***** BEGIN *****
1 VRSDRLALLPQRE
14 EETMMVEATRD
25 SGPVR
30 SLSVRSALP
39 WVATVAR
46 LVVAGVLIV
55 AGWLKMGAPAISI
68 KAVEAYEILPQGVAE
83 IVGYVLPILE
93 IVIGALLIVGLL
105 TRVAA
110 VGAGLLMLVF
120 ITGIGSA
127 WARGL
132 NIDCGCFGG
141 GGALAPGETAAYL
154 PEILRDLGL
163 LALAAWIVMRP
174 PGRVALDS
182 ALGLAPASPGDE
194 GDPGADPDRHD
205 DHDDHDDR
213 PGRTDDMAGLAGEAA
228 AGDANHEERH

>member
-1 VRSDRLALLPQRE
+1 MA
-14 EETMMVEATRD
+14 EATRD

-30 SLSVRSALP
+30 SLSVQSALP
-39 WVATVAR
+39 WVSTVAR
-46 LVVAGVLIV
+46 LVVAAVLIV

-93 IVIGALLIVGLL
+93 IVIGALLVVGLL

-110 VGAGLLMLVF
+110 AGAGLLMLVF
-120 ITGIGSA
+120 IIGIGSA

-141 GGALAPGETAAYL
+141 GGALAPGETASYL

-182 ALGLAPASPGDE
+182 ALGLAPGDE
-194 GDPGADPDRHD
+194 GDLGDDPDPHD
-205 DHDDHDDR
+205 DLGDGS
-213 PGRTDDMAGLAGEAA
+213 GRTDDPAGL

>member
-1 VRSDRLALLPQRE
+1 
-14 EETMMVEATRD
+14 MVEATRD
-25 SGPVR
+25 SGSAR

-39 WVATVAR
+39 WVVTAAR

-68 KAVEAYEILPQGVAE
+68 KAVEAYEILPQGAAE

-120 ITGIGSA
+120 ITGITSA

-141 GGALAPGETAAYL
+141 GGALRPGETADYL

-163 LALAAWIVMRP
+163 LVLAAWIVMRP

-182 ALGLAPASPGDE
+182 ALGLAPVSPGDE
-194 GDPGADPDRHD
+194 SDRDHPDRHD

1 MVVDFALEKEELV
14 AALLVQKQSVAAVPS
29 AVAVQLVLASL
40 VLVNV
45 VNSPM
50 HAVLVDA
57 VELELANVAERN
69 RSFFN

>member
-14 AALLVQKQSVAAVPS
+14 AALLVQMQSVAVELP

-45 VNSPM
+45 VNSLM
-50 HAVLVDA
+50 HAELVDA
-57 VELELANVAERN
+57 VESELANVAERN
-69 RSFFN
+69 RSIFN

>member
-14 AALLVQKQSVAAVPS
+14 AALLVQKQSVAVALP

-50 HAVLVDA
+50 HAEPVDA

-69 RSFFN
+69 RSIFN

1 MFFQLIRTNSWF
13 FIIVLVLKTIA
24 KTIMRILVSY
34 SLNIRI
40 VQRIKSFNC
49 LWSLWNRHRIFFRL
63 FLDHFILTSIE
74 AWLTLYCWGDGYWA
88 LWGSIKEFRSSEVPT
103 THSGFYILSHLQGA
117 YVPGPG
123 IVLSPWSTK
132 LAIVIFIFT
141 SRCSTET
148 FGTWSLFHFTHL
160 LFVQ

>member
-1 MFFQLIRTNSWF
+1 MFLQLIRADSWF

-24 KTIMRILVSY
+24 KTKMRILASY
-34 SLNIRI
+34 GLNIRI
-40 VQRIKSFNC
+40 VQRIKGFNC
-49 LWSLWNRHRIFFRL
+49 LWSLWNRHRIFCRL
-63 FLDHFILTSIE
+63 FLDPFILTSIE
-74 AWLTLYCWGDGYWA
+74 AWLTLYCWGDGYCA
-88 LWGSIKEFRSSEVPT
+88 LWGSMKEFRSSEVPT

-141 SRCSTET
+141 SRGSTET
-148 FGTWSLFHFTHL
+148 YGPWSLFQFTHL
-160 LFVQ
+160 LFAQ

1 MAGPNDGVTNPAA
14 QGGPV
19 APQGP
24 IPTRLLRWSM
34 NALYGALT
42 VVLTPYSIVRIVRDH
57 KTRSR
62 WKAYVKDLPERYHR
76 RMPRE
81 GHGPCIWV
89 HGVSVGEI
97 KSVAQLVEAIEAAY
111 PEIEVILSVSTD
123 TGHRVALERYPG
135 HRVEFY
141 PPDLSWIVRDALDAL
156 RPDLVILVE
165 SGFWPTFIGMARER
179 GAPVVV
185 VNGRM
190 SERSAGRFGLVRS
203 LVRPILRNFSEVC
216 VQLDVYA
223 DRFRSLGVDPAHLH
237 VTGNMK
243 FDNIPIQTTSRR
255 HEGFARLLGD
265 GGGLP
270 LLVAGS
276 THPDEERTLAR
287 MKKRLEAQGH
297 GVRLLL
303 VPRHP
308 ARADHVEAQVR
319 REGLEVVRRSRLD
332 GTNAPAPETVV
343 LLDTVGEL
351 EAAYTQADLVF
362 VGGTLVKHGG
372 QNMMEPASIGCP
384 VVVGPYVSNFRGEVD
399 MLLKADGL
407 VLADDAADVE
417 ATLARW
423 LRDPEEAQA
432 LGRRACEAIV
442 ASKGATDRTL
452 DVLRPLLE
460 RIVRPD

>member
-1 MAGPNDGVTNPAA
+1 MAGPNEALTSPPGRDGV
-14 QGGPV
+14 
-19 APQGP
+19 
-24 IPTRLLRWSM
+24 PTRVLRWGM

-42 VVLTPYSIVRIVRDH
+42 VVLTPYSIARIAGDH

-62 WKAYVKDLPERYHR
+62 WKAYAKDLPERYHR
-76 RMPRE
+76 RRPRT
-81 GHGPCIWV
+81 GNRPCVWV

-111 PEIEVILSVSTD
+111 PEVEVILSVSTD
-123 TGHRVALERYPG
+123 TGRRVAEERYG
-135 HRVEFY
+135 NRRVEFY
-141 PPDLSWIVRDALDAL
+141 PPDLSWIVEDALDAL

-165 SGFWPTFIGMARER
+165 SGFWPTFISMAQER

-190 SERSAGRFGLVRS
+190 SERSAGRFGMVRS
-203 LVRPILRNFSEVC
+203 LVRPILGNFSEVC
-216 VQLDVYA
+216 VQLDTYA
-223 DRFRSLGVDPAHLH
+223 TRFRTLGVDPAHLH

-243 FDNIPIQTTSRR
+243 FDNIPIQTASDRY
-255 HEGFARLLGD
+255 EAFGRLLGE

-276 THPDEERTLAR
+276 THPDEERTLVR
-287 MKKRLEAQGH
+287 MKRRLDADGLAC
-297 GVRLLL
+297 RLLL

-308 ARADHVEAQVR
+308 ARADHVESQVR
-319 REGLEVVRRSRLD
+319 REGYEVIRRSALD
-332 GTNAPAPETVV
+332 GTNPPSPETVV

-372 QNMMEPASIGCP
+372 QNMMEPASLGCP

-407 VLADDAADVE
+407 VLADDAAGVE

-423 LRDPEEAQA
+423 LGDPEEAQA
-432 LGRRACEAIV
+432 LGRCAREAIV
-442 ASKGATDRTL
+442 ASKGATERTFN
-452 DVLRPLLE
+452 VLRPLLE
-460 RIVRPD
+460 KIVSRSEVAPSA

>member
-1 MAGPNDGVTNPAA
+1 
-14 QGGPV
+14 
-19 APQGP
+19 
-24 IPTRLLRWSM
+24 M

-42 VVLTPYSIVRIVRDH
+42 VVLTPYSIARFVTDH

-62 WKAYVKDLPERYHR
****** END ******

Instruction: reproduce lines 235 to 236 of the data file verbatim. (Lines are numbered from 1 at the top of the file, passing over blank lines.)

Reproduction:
+319 REGYEVIRRSALD
-332 GTNAPAPETVV